Skip to Main Content

++

Rare, congenital, slowly progressive inherited neuromuscular disease that usually is apparent at birth; characterized by extreme hypotonia.

++

Nemaline Myopathy.

++

Nemaline myopathy has been classified into four major subtypes:

++

Severe neonatal form: Characterized by severe muscle hypotonia with little spontaneous movements, severe dysphagia and absence of sucking ability, and respiratory problems that are considered life-threatening during the first weeks or months of life. A fetal form (“fetal akinesia sequence") has been suggested but is still considered part of this entity. It is associated with large quantity of amniotic fluid, abnormal muscle growth, and underdevelopment of the lung.

++

Mild congenital or “classic" form: Age at onset between birth and the first years of life. It is characterized by extreme muscle weakness, feeding difficulties, delayed motor development (e.g., walking difficulties, speech abnormalities), and respiratory complications that are not considered as severe at the neonatal form. The evolution of the disease is often static or very slowly progressive. Most affected individuals can have an active life; others may experience deterioration during the period of rapid growth before puberty.

++

Childhood-onset form: Age at onset between 10 and 20 years. The apparition of muscle weakness is slowly progressive and allows motor development to be considered normal. The clinical symptoms typically progress during childhood, but exercises that increase muscle development and strength may offset the progression of the disease.

++

Late-onset or adult-onset form: Characterized by the absence of family history or symptomatology before the apparition of the muscle weakness, which is mostly apparent in the extremities and the trunk.

++

Affects females more than males; estimated incidence is 2:10,000 live births.

++

Two clinically indistinguishable types are described. Type I is autosomal dominant with incomplete penetrance and is caused by a defect in the gene TPM3 (or NEM1) located on chromosome 1q21-q23 and encoding for tropomyosin-3. Type II is autosomal recessive and is caused by a mutation of the gene NEM2 located on chromosome 2q21.2-q22 and encoding for nebulin.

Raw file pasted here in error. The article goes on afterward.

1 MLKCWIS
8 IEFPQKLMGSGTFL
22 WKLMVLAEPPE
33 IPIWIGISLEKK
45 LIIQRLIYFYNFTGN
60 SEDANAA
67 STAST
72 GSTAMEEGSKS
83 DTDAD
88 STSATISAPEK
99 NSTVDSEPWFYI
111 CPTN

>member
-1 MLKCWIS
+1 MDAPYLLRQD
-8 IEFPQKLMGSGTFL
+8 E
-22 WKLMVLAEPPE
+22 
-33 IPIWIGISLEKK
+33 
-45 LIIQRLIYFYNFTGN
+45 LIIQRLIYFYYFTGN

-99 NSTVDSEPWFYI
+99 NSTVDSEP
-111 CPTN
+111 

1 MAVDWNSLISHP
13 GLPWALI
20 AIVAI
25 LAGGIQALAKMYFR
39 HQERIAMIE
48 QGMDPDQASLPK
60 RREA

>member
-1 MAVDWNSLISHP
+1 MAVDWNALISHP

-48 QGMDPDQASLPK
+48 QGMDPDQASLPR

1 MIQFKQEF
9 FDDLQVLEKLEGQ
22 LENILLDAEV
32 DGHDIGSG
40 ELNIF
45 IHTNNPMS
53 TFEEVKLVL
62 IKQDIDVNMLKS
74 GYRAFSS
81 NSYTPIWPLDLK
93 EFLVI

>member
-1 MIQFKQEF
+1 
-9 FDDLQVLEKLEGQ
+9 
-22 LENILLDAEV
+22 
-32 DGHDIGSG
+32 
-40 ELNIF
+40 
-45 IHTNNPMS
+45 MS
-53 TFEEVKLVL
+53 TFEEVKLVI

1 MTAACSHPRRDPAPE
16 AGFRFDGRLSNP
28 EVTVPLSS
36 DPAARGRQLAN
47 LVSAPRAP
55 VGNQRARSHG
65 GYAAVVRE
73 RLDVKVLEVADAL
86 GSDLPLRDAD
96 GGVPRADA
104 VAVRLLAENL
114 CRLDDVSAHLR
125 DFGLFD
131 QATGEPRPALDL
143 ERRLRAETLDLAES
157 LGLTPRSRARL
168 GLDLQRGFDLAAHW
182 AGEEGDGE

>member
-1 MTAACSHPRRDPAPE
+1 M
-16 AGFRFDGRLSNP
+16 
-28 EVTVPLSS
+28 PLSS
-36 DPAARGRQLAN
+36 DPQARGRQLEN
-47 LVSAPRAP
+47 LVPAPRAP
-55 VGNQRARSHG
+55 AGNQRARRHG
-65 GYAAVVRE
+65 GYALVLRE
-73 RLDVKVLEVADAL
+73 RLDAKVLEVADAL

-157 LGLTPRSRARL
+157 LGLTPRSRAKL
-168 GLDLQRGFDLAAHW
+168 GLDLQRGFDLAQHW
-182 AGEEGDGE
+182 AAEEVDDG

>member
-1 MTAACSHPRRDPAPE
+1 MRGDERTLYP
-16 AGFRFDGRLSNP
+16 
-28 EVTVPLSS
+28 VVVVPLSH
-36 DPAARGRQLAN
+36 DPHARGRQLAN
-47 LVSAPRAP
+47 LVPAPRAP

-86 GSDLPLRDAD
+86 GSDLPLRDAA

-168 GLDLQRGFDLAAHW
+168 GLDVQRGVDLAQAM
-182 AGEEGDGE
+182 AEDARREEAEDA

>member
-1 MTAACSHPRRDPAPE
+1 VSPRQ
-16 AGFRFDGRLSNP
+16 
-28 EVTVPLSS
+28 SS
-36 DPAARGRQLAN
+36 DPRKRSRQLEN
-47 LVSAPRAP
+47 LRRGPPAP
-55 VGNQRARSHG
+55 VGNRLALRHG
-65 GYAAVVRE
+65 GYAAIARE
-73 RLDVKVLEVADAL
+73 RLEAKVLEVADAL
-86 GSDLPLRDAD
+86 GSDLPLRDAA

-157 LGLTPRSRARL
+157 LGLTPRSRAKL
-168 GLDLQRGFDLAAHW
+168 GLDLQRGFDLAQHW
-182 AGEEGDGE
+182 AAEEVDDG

++

All muscles, including the diaphragm, may be affected. The disease is nonprogressive or slowly progressive. Cardiac involvement is rare, but cases of cardiomyopathy in adults have been described.

++

Serum creatine kinase levels are usually, but not always, normal. Muscle biopsy shows disproportion of type I muscles fibers and subsarcolemmal rod-like structures made of excessive Z-band material.

++

In the neonatal period, hypotonia and muscle weakness produce swallowing problems and weak cry; severe cases progressing rapidly to respiratory failure are described. Motor development (walking) is delayed. Muscle mass is thin; truncal and proximal muscles are most affected, but distal limb, pharyngeal, and facial muscles can be involved. The face is usually long with a high-arched palate, malocclusion, prognathism, or micrognathia. Abnormal gait. Normal intelligence. Scoliosis and intercostal muscle weakness produce severe restrictive lung disease. Congenital heart disease or cardiomyopathy may be rarely present.

++

...

Want remote access to your institution's subscription?

Sign in to your MyAccess profile while you are actively authenticated on this site via your institution (you will be able to verify this by looking at the top right corner of the screen - if you see your institution's name, you are authenticated). Once logged in to your MyAccess profile, you will be able to access your institution's subscription for 90 days from any location. You must be logged in while authenticated at least once every 90 days to maintain this remote access.

Ok

About MyAccess

If your institution subscribes to this resource, and you don't have a MyAccess profile, please contact your library's reference desk for information on how to gain access to this resource from off-campus.

Subscription Options

AccessAnesthesiology Full Site: One-Year Subscription

Connect to the full suite of AccessAnesthesiology content and resources including procedural videos, interactive self-assessment, real-life cases, 20+ textbooks, and more

$995 USD
Buy Now

Pay Per View: Timed Access to all of AccessAnesthesiology

24 Hour Subscription $34.95

Buy Now

48 Hour Subscription $54.95

Buy Now

Pop-up div Successfully Displayed

This div only appears when the trigger link is hovered over. Otherwise it is hidden from view.